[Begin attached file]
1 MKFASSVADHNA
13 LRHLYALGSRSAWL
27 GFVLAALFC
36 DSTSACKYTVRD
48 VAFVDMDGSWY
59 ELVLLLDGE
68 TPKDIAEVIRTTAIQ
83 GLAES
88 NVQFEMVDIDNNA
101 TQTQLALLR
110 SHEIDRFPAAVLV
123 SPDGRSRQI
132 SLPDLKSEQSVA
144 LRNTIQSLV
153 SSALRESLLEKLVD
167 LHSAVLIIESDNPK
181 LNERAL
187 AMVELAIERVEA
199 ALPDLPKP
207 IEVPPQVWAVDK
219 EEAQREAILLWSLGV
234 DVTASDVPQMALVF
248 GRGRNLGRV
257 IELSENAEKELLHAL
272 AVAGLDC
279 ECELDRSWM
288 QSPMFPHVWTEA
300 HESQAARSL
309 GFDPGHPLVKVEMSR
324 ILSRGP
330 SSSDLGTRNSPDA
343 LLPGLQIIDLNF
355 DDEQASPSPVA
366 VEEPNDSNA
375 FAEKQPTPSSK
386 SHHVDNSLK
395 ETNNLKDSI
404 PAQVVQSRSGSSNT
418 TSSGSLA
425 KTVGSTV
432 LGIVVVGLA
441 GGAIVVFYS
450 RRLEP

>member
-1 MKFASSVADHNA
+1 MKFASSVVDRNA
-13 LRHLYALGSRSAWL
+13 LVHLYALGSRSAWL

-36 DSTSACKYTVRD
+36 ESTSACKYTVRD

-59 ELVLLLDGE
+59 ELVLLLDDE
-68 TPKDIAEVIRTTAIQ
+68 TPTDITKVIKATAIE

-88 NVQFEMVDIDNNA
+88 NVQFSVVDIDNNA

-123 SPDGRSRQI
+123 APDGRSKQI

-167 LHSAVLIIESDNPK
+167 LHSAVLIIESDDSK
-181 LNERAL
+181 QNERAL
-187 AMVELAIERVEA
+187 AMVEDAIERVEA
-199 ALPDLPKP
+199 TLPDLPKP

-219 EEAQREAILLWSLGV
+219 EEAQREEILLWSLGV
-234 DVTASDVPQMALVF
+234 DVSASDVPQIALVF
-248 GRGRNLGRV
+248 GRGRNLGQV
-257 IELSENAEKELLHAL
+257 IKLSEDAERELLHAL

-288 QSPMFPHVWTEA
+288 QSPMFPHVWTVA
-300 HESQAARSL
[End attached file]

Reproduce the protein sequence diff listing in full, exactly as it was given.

1 MKFASSVADHNA
13 LRHLYALGSRSAWL
27 GFVLAALFC
36 DSTSACKYTVRD
48 VAFVDMDGSWY
59 ELVLLLDGE
68 TPKDIAEVIRTTAIQ
83 GLAES
88 NVQFEMVDIDNNA
101 TQTQLALLR
110 SHEIDRFPAAVLV
123 SPDGRSRQI
132 SLPDLKSEQSVA
144 LRNTIQSLV
153 SSALRESLLEKLVD
167 LHSAVLIIESDNPK
181 LNERAL
187 AMVELAIERVEA
199 ALPDLPKP
207 IEVPPQVWAVDK
219 EEAQREAILLWSLGV
234 DVTASDVPQMALVF
248 GRGRNLGRV
257 IELSENAEKELLHAL
272 AVAGLDC
279 ECELDRSWM
288 QSPMFPHVWTEA
300 HESQAARSL
309 GFDPGHPLVKVEMSR
324 ILSRGP
330 SSSDLGTRNSPDA
343 LLPGLQIIDLNF
355 DDEQASPSPVA
366 VEEPNDSNA
375 FAEKQPTPSSK
386 SHHVDNSLK
395 ETNNLKDSI
404 PAQVVQSRSGSSNT
418 TSSGSLA
425 KTVGSTV
432 LGIVVVGLA
441 GGAIVVFYS
450 RRLEP

>member
-1 MKFASSVADHNA
+1 MKFASSVVDRNA
-13 LRHLYALGSRSAWL
+13 LVHLYALGSRSAWL

-36 DSTSACKYTVRD
+36 ESTSACKYTVRD

-59 ELVLLLDGE
+59 ELVLLLDDE
-68 TPKDIAEVIRTTAIQ
+68 TPTDITKVIKATAIE

-88 NVQFEMVDIDNNA
+88 NVQFSVVDIDNNA

-123 SPDGRSRQI
+123 APDGRSKQI

-167 LHSAVLIIESDNPK
+167 LHSAVLIIESDDSK
-181 LNERAL
+181 QNERAL
-187 AMVELAIERVEA
+187 AMVEDAIERVEA
-199 ALPDLPKP
+199 TLPDLPKP

-219 EEAQREAILLWSLGV
+219 EEAQREEILLWSLGV
-234 DVTASDVPQMALVF
+234 DVSASDVPQIALVF
-248 GRGRNLGRV
+248 GRGRNLGQV
-257 IELSENAEKELLHAL
+257 IKLSEDAERELLHAL

-288 QSPMFPHVWTEA
+288 QSPMFPHVWTVA
-300 HESQAARSL